The parable is about a poor widow who persists in pleading with the corrupt judge to give her justice. The powerful corrupt judge knows what he does for her is wrong and corrupt, and yet he follows that path because it pleases him. He is lord of his own. Because he has neither fear of God nor respect for man; he places personal interest above justice. The poor widow knows the unjust judge cares for nothing else, except his own interest. She continues coming to him pleading for her justice. The unjust judge has everything: power and wealth, prestige; while the poor widow has nothing. What she holds dear is justice which the unjust judge took away from her. He himself cares for his own interest and is free to exercise it. The poor widow disturbs the judge's happiness by regularly coming to him. Justice and peace are inseparable, the poor widow demands justice so she can have peace. Her pleading to the corrupt judge makes him feel that he will not have happiness unless he gives her justice. There is no peace for unjust dealing because peace and happiness go hand in hand. Where there is happiness; there is peace, and where there is peace; happiness follows. The corrupt judge confesses that he has no fear for anyone but that he is lacking happiness. For his own sake, he grants the widow justice. The judge should uphold the law and have respect for justice but he doesn't; the poor widow who knows little about the laws and yet she holds justice dearly. Jesus asks His audience not to follow the unjust path of the judge, but to imitate the poor widow- persistence in demanding for justice.
God's justice is universal and permanent; while human justice is temporary, indifferent and confined to an area. Human justice depends on individuals and the political system of each country.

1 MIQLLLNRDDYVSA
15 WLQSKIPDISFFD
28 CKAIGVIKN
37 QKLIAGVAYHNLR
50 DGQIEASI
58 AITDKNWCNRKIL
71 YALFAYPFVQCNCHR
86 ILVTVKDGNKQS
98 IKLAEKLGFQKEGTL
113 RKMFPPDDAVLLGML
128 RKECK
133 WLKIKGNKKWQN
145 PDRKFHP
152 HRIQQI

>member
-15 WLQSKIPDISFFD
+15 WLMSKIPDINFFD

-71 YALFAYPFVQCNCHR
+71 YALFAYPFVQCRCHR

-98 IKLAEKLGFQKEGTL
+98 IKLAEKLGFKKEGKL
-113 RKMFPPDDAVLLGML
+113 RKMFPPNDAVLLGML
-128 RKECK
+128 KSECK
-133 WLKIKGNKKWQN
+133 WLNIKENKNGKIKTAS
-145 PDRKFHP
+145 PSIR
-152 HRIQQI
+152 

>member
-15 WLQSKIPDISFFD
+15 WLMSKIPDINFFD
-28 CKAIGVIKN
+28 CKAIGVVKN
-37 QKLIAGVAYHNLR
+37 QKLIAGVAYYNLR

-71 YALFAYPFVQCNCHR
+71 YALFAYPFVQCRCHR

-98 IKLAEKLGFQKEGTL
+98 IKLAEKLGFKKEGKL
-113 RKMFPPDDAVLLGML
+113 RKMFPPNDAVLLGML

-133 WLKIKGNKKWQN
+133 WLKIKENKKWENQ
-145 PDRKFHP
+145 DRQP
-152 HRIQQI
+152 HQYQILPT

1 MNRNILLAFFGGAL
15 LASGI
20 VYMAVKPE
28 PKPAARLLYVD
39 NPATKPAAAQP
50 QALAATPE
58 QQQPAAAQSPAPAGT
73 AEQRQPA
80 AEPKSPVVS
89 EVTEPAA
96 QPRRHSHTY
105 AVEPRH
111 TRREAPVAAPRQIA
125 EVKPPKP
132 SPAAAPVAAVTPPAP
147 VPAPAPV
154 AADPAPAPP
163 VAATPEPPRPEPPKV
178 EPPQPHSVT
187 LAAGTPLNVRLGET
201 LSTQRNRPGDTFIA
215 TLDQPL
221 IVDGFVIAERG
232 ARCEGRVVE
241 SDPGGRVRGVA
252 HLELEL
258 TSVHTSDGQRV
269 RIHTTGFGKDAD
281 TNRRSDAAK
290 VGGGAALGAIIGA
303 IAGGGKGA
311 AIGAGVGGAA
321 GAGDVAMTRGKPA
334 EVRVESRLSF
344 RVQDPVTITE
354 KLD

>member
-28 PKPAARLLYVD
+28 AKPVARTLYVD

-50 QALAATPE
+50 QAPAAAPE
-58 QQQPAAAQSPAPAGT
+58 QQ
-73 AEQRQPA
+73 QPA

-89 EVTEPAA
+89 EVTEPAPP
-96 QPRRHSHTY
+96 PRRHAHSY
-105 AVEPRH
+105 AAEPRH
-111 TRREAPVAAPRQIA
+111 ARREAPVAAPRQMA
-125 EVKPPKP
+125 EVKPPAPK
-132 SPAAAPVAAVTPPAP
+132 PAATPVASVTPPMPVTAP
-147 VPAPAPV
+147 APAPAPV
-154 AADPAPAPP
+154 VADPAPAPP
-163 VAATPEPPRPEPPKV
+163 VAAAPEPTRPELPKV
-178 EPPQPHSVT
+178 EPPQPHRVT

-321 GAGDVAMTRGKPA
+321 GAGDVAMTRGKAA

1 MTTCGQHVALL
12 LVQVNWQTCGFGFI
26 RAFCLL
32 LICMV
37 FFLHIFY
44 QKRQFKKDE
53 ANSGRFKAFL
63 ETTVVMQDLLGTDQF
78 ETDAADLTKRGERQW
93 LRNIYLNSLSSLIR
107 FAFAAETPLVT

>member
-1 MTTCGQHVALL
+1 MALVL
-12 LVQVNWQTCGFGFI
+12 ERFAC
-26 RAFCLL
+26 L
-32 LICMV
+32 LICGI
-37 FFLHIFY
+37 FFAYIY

The parable begins with the call to pray continually. We need to pray to listen to the voice of our conscience. This voice is soft and constant. God knows what we need but we need to pray to know God's will. The Lord's Prayer tells the universal God's will for mankind, but God calls us as an individual, and prayer helps us to respond to that call with love. The persistence of our prayer speaks of the depth of our heart's desire for God's love. It helps us to be faithful to God's will and God's justice. Lacking prayer, we fall into our human path and that leads us to follow the way of the unjust judge. Faith manifests itself through actions and praying is an act of faith because we open our true selves to God to receive God's grace which purifies our soul. Jesus told us to pray always and never lose heart. Losing heart happens when we think our prayer is unanswered which is not the purpose of prayer. Jesus teaches His disciples to pray for God's will be done, not ours.
We can personify the parable, acknowledging that there is an unjust judge in each one of us. We are biased and often in favour of what benefits us in our judgments. We tend to be easy and relaxed in what we love, and are hard or critical in what we dislike. The poor widow is the personification of our inner voice, our conscience. It works like the poor widow in the parable. It persists in demanding we to follow God's justice. We are happy and have peace when we do things right and just; we worry and are even shaken when our dealing is evil and corrupt. Our conscience continues to remind us to reconcile any unjust dealing, and this restores peace, and strengthens our relationships with God and others. The corrupt judge in the parable confesses that the widow's voice continues to upset him. Her voice awakens his inner voice and that troubles him greatly. Refusing to follow God's justice means having no faith in Jesus.